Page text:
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Asaph Hall and the Moons of Mars

06/27/2004 12:00AM

Asaph Hall and the Moons of Mars
This discovery, made from the Observatory's old site in Foggy Bottom, won international acclaim for the Observatory and Hall, who was honored by many of the world's leading scientific associations.

In 1879 Hall was presented with the Gold Medal of the Royal Astronomical Society of Great Britain for his important find. This medal was presented to the Observatory by members of the Hall family on July 11, 1997. Today, in a ceremony in the Observatory's newly renovated Asaph Hall Building housing the "Great Equatorial", the Hall family will once again present the Observatory with other accolades given to their famous ancestor, as well as Prof. Hall's original Commission signed by Abraham Lincoln.

Asaph Hall was born on October 15, 1829 in Goshen, Connecticut. His early education was at the hands of his father and the local village school, but the death of his parents in 1842 forced him into apprenticeship as a carpenter. He had a passion for geometry and algebra, and in 1856 he obtained a position at the Harvard Observatory in Cambridge, Massachusetts. In August, 1862, he joined the staff of the Naval Observatory.

Professor Hall's career at the Observatory spanned nearly 30 years. Family tradition was followed by his son, Asaph Hall, Jr., who worked at the Observatory at various times between 1882 and 1929.

Notes from the Observation Log

Here is a summary in Hall's own words of that discovery made 121 years ago with this telescope. Hall began his search on August 10, and found only some faint stars near the planet. Then, he says:

"I repeated the examination in the early part of the night of [August] 11th, and again found nothing, but trying again some hours later I found a faint object on the following side and a little north of the planet. I had barely time to secure an observation of its position when fog from the River stopped the work. This was at half past two o'clock on the night of the 11th. Cloudy weather intervened for several days.

"On Aug. 15th the weather looking more promising, I slept at the Observatory. The sky cleared off with a thunderstorm at 11 o'clock and the search was resumed. The atmosphere however was in a very bad condition and Mars was so blazing and unsteady that nothing could be seen of the object, which we now know was at that time so near the planet as to be invisible.

"On August 16th the object was found again on the following side of the planet, and the observations of that night showed that it was moving with the planet, and if a satellite, was near one of its elongations. Until this time I had said nothing to anyone at the Observatory of my search for a satellite of Mars, but on leaving the observatory after these observations of the 16th, at about three o'clock in the morning, I told my assistant, George Anderson, to whom I had shown the object, that I thought I had discovered a satellite of Mars. I told him also to keep quiet as I did not wish anything said until the matter was beyond doubt. He said nothing, but the thing was too good to keep and I let it out myself. On Aug. 17th between one and two o'clock, while I was reducing my observations, Professor Newcomb came into my room to eat his lunch and I showed him my measures of the faint object near Mars which proved that it was moving with the planet.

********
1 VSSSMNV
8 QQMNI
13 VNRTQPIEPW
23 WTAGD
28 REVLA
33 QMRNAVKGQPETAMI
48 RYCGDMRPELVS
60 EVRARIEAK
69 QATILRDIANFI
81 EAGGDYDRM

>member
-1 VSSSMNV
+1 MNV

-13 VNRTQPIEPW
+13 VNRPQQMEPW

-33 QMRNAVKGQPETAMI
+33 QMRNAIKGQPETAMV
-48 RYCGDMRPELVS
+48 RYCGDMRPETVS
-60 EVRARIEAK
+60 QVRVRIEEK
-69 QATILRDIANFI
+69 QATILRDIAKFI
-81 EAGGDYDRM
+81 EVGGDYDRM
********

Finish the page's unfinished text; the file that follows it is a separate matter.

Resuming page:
"On August 17th while waiting and watching for the outer moon, the inner one was discovered. The observations of the 17th and 18th put beyond doubt the character of these objects and the discovery was publicly announced by Admiral Rodgers."

The news took both the public and the astronomical world by storm. The Washington Evening Star for August 20 reported "Glorious news from the skies - Brilliant Discovery with the Great Telescope - Two satellites of Mars found by Prof. Hall." The British journal Nature announced the "extraordinary discovery" in its August 23rd issue. Nature characterized the discovery as "in the highest degree an honor to American science," the instrument, of American construction, being "a masterpiece of mechanical skill." Similarly, Scientific American called the discovery "a triumph both for Professor Hall and for Mr. Alvan Clark."

Leverrier at Paris Observatory, in the last few weeks of his life, called the find "one of the most important discoveries of modern astronomy." Visitors great and small streamed to the telescope even more than before, including the Vice President of the United States, who obligingly came on November 3 on a night, Hall duly reported, "good for naught but visitors."

For more information on the scope that made this discovery possible, visit:

Story and Image Credit fully attributed to the United States Naval Observatory - Ed.